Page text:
The SLDC was an organization whose objective was to get the 38th Street boys out of the San Quentin prison. The committee began its campaign for justice by gaining public support. Chairmen raised money to hire an attorney. The chairmen provided vital leadership to the cause. A famous activist and writer named Carey McWilliams planned an effective strategy to publicize the case. He delivered various eloquent speeches on behalf of the 38th Street boys to surrounding community groups that seemed sympathetic to general youth. Alice Greenfield, the committee’s executive secretary, wrote a newsletter describing the daily operations. The committee told the press that the trial was unfair and that Judge Charles William Fricke was biased. Greenfield’s biggest contribution to the cause was the friendships she formed with each of the defendants during her numerous visits to them in jail. The SLDC was also joined with many activists. 

The SLDC wanted an appeal, which is a request to review a trial. The committee members felt that the trial given to the 38th Street Boys was unfair because of the biases at the time, such as prejudices held against Mexican-American and African-American communities. To request this appeal, the committee had to convince the citizens of Los Angeles that the 38th Street boys were not the cause of the Sleepy Lagoon murder. After reviewing the trial, the SLDC created three arguments to change the minds of the citizens. The first argument was that the trial was led by a biased judge and jury. They accused the judge, Charles Fricke, of using racial profiling. The second claim they made argued that the citizens of Los Angeles were acting as “Hitler’s secret weapon” because the people weren’t doing anything to help minority groups. The government had influenced the citizens’ beliefs like Hitler had around this time period. The final argument was that the public officials assumed that José Diaz was murdered by the 38th street boys when there was no hard evidence. The boys could only hope that someone would step in and offer another point of view.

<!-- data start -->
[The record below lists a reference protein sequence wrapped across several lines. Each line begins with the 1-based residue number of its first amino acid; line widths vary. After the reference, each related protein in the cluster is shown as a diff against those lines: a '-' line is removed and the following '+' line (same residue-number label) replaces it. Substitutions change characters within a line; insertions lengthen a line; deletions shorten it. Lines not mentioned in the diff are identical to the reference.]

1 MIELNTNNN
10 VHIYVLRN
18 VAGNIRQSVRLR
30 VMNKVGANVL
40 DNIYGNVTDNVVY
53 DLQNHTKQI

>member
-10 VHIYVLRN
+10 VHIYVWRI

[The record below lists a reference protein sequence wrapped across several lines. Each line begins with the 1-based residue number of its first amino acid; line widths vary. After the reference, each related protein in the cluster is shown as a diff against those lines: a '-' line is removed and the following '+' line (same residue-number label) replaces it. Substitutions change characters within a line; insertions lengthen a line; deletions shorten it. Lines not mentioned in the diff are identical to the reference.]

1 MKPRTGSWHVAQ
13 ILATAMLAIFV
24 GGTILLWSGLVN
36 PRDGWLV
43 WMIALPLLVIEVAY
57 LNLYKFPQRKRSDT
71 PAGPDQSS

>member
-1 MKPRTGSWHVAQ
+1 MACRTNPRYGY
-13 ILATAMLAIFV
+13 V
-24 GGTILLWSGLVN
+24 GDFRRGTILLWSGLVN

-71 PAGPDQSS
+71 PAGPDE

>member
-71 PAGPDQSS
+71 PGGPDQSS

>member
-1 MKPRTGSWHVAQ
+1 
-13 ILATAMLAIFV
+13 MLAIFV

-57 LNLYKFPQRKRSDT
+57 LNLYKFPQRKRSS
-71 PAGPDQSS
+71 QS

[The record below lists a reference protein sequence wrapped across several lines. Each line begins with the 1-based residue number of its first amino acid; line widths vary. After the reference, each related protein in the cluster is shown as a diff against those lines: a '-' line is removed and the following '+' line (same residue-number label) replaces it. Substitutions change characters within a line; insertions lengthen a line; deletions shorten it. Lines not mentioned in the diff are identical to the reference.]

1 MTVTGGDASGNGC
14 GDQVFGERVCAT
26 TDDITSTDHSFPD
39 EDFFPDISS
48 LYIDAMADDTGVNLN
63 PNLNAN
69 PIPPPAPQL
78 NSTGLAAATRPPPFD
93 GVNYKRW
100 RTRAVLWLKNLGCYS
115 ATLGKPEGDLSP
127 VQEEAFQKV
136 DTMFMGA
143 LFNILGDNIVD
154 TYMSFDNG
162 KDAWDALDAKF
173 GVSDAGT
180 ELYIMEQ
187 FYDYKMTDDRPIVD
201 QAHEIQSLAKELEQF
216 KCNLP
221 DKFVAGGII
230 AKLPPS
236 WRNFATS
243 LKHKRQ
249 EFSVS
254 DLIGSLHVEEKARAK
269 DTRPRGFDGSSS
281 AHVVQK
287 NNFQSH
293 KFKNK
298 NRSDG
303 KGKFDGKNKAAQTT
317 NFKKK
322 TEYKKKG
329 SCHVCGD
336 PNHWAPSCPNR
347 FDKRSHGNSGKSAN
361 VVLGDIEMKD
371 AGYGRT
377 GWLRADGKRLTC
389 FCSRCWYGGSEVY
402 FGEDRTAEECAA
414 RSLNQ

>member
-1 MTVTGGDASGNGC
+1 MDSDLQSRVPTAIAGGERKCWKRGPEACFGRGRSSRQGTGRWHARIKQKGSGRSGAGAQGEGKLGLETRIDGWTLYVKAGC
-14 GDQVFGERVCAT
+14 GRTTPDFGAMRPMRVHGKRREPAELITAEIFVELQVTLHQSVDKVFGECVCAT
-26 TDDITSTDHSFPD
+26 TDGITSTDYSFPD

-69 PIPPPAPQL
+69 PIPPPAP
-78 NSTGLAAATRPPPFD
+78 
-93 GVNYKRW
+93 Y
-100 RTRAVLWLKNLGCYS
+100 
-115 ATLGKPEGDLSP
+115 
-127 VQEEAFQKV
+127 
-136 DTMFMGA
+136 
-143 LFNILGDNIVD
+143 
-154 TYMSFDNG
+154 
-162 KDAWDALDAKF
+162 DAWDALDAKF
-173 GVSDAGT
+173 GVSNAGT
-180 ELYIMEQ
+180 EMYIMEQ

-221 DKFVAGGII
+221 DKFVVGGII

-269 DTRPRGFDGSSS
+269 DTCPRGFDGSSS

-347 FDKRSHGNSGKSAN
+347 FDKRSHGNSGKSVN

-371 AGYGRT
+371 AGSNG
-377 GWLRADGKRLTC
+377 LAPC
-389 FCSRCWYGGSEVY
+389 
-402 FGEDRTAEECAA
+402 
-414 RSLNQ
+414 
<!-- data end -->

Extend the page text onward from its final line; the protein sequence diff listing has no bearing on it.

The SLDC’s mission to free the 38th Street boys was a long and grueling one. A man named Ben Margolis made an appeal to the Second District Court and declared the boys’ trial unfair. This man got Hank Levas and many others out of their life sentence in prison. Even though they were free after the appeal, life wasn't easy. They may have been released from prison, but they weren’t released from the crime. The 38th Street Boys’ reputation and history remained with them long after the trial and into future ones. Most of the boys had a rough life thereafter, and it was not the last time they’d go to jail. But the victory they’d achieved with the SLDC, to them, made all the difference. It meant that there was hope for a better future.

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